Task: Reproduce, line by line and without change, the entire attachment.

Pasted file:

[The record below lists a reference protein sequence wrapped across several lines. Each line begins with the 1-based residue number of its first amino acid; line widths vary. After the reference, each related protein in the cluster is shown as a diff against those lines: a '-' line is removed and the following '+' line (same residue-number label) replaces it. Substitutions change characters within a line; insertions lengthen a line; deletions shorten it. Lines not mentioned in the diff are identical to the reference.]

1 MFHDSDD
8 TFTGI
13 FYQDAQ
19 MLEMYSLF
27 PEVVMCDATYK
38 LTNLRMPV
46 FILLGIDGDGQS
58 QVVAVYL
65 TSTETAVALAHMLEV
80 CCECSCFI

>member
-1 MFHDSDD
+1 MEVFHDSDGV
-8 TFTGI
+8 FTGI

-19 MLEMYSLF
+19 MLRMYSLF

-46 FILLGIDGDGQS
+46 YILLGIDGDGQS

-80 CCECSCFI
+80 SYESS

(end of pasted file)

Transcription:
[The record below lists a reference protein sequence wrapped across several lines. Each line begins with the 1-based residue number of its first amino acid; line widths vary. After the reference, each related protein in the cluster is shown as a diff against those lines: a '-' line is removed and the following '+' line (same residue-number label) replaces it. Substitutions change characters within a line; insertions lengthen a line; deletions shorten it. Lines not mentioned in the diff are identical to the reference.]

1 MFHDSDD
8 TFTGI
13 FYQDAQ
19 MLEMYSLF
27 PEVVMCDATYK
38 LTNLRMPV
46 FILLGIDGDGQS
58 QVVAVYL
65 TSTETAVALAHMLEV
80 CCECSCFI

>member
-1 MFHDSDD
+1 MEVFHDSDGV
-8 TFTGI
+8 FTGI

-19 MLEMYSLF
+19 MLRMYSLF

-46 FILLGIDGDGQS
+46 YILLGIDGDGQS

-80 CCECSCFI
+80 SYESS